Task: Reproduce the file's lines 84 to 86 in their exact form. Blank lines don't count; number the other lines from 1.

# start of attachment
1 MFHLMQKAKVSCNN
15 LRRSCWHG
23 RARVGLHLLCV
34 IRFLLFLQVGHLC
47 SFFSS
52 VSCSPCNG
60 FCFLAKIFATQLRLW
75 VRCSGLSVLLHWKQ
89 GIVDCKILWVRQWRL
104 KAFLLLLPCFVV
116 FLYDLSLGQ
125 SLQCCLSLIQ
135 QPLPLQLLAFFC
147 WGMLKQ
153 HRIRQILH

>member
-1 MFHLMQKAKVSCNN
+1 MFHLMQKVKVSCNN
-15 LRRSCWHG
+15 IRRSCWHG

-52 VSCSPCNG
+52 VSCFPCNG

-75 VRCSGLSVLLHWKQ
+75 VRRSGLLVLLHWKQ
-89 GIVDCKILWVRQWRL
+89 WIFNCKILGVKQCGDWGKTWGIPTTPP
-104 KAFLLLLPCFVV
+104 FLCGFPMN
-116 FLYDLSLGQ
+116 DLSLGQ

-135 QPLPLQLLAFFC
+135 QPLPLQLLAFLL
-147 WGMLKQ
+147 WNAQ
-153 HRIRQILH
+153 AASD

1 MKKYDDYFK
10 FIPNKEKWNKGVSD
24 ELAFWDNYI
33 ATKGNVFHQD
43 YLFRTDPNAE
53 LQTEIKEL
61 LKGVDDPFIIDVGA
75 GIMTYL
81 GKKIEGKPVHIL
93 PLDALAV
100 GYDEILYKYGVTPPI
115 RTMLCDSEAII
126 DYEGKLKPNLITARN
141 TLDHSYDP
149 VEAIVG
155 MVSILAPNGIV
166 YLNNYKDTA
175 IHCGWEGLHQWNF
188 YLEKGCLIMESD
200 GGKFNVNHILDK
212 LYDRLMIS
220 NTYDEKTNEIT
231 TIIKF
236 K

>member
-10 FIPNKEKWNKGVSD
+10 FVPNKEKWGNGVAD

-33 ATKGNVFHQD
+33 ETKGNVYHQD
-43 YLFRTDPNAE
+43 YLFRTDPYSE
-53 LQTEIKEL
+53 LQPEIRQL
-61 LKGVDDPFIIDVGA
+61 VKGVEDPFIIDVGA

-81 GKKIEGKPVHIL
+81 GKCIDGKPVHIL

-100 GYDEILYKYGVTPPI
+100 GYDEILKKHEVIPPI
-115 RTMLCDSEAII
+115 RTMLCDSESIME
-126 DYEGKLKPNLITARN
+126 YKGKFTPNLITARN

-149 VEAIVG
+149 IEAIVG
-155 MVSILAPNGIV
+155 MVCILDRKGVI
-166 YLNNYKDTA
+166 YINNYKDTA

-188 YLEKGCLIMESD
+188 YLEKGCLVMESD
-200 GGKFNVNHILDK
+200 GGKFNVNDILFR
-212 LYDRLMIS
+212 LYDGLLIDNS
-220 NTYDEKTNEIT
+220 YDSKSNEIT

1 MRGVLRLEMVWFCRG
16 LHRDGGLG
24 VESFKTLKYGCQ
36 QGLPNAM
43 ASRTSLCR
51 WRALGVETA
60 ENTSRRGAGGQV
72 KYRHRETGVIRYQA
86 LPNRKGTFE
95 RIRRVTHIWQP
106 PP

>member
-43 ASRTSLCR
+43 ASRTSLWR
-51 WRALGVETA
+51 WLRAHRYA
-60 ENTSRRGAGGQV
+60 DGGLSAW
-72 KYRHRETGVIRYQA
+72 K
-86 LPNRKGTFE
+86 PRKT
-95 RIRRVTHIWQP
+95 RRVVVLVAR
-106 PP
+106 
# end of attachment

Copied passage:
-166 YLNNYKDTA
+166 YINNYKDTA

-188 YLEKGCLIMESD